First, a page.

Food vendor Mary Akinyi, 39, a single mother of three, arranged her dried fish on a table at the side of a busy road in Kibera, Nairobi's largest slum, getting ready for peak hours in the early evening.
The road, built in 2014, has been good for business.
"Many people pass here, and from 4pm I get a lot of customers—they even queue to buy fish," said Akinyi jovially.
Before, there were no tarmac roads to Lindi, a village in Kibera, restricting custom and hiking transport costs.
The alleys leading to the centre would flood in the rainy season, while insecurity forced traders to shut up shop early.
The United Nations projects that 68 percent of the world's population will be living in cities by 2050, up from 55 percent now, with 90 percent of that growth in Asia and Africa.
As climate change hits African farmers hard, people are migrating in growing numbers from rural areas to cities, where they are exposed to floods, fire and other dangers – a problem Nairobi is trying to tackle by upgrading its slum areas.
Before the 3.5-km Lindi road was built, Akinyi used to pay about Ksh400($3.96) to get her fish transported 2 km from the bus station to her stall—with local boys she hired to help sometimes making off with her produce.
But since the area became more accessible, she can take a tuk-tuk rickshaw or motorbike taxi for only Ksh100($1), and arrive in less than 10 minutes.
Street lights and water
Andrew Aluo, a motorcycle taxi driver from Mathare, another big informal settlement in the Kenyan capital, said the Nairobi City County government was improving the slum by opening it up, installing street lights and supplying water.
"We have new and motorable routes into the villages, unlike before," he said.
In the past, most of the dirt roads got muddy in the rainy season, meaning he could not find any passengers.
Emergency services, such as the fire brigade, can now also access the slum much more easily, he added.
Edwin Murimi, deputy director of environment and climate change for Nairobi, said the city had teamed up with national government and partners like the World Bank, UN-Habitat and C40 Cities network, to fast-track programmes to protect vulnerable communities from extreme weather and environmental risks.
"A lot has happened in Nairobi...like regeneration of our parks and open spaces in the estates by planting resilient trees to increase green cover, waste collection and unblocking of drains to avert floods," Murimi said.
Safer housing is another key part of that strategy.
In Kibera's Soweto East neighbourhood, for example, 1,200 households have been relocated to a less risky area next door in Langata with improved homes and basic services, while 900 housing units and 250 market stalls have been built in Soweto.
And 205,000 Kenyans have already registered for a new government scheme called "Boma Yangu" (My Home), which aims to provide half a million affordable homes in the next five years.
Kenya's Ministry of Devolution and the National Youth Service, meanwhile, kicked off a major programme for services and infrastructure in Nairobi's informal settlements three years ago, focused on building roads, clearing sewers, providing water and lighting streets.
Nairobi County's 2018 development plan showed more than 80 percent of residents had access to piped water, with only 1 percent taking more than half an hour to reach a water point.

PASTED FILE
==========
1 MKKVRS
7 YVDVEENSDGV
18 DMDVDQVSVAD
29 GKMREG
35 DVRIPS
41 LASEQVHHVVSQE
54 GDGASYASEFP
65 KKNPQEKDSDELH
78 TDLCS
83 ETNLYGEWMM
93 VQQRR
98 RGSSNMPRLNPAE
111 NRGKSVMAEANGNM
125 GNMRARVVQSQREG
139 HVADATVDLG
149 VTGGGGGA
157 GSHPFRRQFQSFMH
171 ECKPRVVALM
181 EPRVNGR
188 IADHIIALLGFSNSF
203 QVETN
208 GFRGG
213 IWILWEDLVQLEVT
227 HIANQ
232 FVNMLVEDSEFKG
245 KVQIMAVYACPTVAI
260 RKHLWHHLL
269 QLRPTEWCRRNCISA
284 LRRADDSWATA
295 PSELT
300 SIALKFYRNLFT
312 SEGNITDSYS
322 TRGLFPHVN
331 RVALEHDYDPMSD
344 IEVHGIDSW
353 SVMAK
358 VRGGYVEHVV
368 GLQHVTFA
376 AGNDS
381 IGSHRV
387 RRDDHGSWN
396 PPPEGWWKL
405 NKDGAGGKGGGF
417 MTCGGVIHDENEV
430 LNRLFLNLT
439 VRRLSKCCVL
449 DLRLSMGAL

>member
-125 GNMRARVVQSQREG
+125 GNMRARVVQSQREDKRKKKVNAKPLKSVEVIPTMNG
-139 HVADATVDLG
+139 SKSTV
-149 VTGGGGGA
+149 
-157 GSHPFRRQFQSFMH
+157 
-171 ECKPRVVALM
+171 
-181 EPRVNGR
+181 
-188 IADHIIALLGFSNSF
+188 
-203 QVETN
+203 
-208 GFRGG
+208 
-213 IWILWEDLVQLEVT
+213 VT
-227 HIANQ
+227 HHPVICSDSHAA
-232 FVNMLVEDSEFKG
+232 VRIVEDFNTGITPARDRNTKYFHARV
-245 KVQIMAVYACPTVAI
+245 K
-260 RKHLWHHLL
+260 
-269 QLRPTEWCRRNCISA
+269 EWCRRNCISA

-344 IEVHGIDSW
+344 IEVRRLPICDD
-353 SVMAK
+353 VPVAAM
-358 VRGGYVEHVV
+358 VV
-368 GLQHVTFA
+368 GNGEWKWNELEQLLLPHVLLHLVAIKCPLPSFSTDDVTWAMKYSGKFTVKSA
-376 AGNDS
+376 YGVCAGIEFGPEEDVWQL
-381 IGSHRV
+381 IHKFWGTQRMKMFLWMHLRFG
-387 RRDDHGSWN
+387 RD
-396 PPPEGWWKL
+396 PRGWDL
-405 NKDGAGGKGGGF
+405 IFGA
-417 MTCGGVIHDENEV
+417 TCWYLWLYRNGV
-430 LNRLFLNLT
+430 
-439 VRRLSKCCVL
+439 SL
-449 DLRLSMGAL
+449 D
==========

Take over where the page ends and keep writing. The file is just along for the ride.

Violet Dorah, a 24-year-old mother of two who lives in Mathare, used to spend up to 200 shillings a day on water but now enjoys a piped supply about 10 metres from her home.
These days she can wash her clothes and fetch water for nothing, spending the money she saves on milk for her child.
Cleaning up the slums has been another priority for the city government, which has purchased new trucks to enable daily rubbish collection, Murimi noted.
Dan Wesonga, a community mobiliser who coordinates the collection of solid waste at Kianda village in Kibera, said new sites had been designated for waste disposal.
"Garbage used to stay here for weeks but currently they collect every day," he said. "We also sensitise the residents to bring their garbage here - that's why there is no bad smell."
But the government still needed to help people recycle more locally, which would also cut its transport costs, he added.
Phillip Dinga, an advisor with C40, a group that helps cities around the world tackle climate change, told the Thomson Reuters Foundation urgent responses were needed to deal with the explosion in urban populations.
"Big industries (are) coming up - energy, huge buildings and the transport sector are expanding (and) this means there will be a lot of emissions," he said, referring to planet-warming gases mainly generated by burning fossil fuels.
C40 is helping Nairobi craft a climate change action plan, due to be adopted in late 2020, which will focus on reducing emissions from energy and transport, fostering sustainable urban food systems and managing waste.
Dana Omran, managing director for Africa at the 100 Resilient Cities network, noted that by 2025, Africa would have 100 cities with more than 1 million inhabitants each, as well as six of the world's 41 mega-cities.
"As our global climate continues to change, so has the intensity, frequency and unpredictability of natural hazards increased," said Omran by email.
"Globalisation adds another layer (which) means that cities are at the frontlines of our world's greatest challenges."
To help protect Nairobi residents from the risks linked to climate change and air pollution, city official Murimi said staff were being trained on those problems and air-quality monitoring kits procured for schools and other strategic spots.
The city also planned to set up a facility to produce energy from waste, while advocating for green buildings that use energy and water more efficiently, he added.
—Thomson Reuters Foundation